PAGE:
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While I’d usually start a review with an overview of the story, there isn’t much to go on here. It essentially boils down to this - you take control of the members of the Super Time Force, a time-traveling military organization, sent to various points in history by Comander Repeatski to stop a near-endless robot army from destroying the world. Again, it’s not a lot of story, but not every game needs to have an overblown dramatic narrative. Regardless of its brevity, however, the story that does exist is told through fantastic pixel art cinematics and dialogue that genuinely had me laughing at parts. It’s fun, short, and just enough to get the game underway.
Much like the story, the core gameplay is easy enough to understand as a side-scrolling shooter title. With obvious inspirations from the Metal Slug and Contra franchises, the player controls one of sixteen characters as they run and gun their way to the end of the level. With each character having their own unique ability and weapon, it gives the game quite a bit of depth and strategic variance on how any level can be tackled (even if several of these characters aren’t unlocked until well into the game’s runtime). Super Time Force Ultra, however, has one other mechanic it’s known for that makes this more than a simple run-and-gun shooter - the “Time Out” mechanic. This gameplay feature makes good use of the word “Time” in Super Time Force by allowing the player to rewind to a point before their death, pick a new character, and then resume playing alongside a ghost version of their original character. The absurdity of these time shenanigans and the multitude of ghost characters that can exist at one time creates a hilarious dance of past-selves, each blasting away at enemies in a glorious symphony of gunfire. This time bending ability opens up creative strategies, like sacrificing earlier versions to revive fallen comrades or setting up elaborate kill zones in difficult levels, and is undeniably cool. Unfortunately, the mechanic can quickly become confusing and overwhelming, where the game devolves into button mashing as enemy swarms and you constantly attempt to revive yourself and try again. I can’t say I disliked the mechanic overall and thought the idea was great, it just could have been executed better and eventually became far too much for me to handle, especially on the PlayStation’s Vita screen.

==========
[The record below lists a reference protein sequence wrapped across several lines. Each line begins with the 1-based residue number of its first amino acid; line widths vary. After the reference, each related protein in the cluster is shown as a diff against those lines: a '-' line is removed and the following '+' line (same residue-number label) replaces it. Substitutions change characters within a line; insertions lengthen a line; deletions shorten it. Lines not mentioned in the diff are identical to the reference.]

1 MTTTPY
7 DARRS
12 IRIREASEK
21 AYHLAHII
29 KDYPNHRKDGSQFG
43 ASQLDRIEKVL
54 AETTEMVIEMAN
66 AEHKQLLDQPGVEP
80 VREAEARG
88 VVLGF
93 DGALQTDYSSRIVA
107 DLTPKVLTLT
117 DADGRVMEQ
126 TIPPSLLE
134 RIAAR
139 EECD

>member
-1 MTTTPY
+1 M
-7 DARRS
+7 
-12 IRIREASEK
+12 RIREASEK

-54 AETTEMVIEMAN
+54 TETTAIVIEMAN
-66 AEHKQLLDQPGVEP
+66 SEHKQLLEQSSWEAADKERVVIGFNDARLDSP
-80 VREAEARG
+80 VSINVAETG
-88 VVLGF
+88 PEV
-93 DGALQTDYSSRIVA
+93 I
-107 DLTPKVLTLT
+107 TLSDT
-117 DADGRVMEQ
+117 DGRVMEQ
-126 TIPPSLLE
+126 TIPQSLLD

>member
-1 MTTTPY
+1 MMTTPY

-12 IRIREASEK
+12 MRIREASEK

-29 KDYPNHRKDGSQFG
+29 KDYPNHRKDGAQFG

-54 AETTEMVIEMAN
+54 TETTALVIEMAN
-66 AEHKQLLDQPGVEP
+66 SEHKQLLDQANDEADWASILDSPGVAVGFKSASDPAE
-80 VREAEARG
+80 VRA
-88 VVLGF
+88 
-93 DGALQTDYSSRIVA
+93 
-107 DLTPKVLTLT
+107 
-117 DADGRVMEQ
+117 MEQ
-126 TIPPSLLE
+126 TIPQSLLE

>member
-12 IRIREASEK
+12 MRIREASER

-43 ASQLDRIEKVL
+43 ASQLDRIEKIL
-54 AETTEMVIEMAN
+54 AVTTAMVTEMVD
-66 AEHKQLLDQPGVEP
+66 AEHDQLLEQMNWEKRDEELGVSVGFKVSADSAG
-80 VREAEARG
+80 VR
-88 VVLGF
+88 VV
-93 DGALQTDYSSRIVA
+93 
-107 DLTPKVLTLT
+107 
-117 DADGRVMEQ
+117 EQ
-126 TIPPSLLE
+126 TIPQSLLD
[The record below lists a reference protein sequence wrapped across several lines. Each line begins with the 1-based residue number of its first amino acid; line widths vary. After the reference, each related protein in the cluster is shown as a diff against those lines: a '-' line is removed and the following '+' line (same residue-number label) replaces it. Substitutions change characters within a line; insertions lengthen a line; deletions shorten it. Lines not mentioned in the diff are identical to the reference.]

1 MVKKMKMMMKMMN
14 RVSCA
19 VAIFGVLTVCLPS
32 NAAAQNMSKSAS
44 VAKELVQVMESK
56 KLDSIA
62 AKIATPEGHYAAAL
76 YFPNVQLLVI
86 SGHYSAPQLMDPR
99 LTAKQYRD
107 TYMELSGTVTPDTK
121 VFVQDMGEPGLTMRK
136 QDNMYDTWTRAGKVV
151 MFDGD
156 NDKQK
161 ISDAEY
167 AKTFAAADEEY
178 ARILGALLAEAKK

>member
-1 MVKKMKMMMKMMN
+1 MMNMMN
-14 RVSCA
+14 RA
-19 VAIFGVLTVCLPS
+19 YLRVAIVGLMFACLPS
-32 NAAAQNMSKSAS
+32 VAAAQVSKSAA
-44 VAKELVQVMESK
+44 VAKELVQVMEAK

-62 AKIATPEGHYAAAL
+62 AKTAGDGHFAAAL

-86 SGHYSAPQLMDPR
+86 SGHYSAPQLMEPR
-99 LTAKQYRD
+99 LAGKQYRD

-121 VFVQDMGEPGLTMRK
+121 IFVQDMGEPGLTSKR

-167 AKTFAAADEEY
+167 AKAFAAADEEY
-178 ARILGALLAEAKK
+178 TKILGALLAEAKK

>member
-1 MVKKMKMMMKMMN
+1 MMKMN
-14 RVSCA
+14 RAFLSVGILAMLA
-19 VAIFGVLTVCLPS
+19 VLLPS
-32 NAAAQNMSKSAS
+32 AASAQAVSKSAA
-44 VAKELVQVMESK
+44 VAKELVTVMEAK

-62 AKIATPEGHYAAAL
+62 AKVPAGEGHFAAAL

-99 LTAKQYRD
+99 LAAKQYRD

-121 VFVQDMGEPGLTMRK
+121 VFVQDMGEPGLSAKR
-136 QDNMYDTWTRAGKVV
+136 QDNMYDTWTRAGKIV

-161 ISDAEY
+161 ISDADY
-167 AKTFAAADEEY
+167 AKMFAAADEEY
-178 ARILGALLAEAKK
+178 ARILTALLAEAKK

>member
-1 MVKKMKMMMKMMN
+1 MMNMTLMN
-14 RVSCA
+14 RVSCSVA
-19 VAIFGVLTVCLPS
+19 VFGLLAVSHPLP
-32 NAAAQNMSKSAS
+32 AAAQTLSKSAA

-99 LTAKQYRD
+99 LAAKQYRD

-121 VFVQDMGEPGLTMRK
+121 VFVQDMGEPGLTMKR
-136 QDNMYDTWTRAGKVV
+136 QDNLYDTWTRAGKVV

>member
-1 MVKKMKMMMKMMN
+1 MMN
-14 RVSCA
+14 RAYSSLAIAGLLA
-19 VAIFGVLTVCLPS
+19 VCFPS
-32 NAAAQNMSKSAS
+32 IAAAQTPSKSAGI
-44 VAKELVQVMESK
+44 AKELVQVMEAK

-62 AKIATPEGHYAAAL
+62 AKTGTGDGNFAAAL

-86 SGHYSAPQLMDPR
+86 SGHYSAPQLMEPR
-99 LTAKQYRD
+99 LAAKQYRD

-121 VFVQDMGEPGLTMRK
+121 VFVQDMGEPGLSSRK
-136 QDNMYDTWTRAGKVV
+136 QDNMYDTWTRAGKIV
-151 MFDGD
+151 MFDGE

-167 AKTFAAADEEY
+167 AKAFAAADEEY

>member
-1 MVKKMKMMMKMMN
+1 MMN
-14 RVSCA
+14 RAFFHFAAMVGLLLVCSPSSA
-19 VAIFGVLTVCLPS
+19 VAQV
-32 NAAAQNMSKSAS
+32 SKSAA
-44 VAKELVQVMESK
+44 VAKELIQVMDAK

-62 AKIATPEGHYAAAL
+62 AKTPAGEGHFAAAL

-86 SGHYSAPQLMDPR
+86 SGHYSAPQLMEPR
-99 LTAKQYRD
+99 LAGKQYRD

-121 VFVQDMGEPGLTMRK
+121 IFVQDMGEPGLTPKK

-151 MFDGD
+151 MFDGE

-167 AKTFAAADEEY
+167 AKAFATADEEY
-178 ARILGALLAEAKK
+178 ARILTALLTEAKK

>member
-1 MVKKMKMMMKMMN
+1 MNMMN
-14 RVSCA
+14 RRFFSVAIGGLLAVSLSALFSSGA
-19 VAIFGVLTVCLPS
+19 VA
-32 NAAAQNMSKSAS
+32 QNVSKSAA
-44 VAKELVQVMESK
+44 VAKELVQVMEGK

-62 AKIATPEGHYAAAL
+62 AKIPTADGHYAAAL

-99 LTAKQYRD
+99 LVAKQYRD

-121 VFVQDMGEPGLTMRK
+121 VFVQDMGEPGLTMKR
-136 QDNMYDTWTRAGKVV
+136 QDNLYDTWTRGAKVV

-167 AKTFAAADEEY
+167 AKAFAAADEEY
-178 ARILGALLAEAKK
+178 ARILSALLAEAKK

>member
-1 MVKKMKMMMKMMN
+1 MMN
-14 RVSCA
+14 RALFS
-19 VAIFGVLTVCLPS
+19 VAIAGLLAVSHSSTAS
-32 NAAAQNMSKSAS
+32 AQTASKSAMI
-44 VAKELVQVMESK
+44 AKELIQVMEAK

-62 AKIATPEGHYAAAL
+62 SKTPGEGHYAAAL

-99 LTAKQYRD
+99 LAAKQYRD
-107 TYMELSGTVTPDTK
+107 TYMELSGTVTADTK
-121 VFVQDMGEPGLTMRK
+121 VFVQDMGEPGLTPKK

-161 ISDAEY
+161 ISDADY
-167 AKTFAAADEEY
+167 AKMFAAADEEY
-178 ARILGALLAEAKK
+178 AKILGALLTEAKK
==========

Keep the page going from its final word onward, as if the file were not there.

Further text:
With an interesting time travel storyline and the Time Out mechanic, one would assume the level design and missions would follow suit. This is unfortunately not the case. The levels, while visually distinct in their textures and backgrounds, suffer from repetition in their execution usually consisting of a copy and paste of the same layout. Mission objectives rarely deviate from "blast everything" instead of taking advantage of the interesting mechanics that the game introduces. Compound this with a short campaign and less-than-stellar enemy variety, and Super Time Force didn’t leave a very lasting impression. While there are challenge modes to extend playtime, I’m not that dedicated to mastering game mechanics that genuinely give me a headache.
Super Time Force Ultra has potential, but its confusing game mechanics, repetitive levels, and short runtime prevent it from reaching its full potential. If you're looking for a quick burst of chaotic fun with a unique time mechanic, it might be worth giving it a shot. Just don't expect a timeless classic.
Like most video games from the same genre and time period that Xeno Crisis pulls inspiration from, the story here is sparse. The entire plot centers around a distress signal from the scientific research facility Outpost 88 which has been overrun by some sort of outside invaders. After receiving this distress signal, Commander Darius tasks two space marines, John Marsh and Sarah Ridley, with eradicating the threat and rescuing any survivors. After choosing whether to take on the mission as a one-man killing machine or in tandem with a second player, your marine of choice is airdropped into the first level of the invasion and has to fight for their life.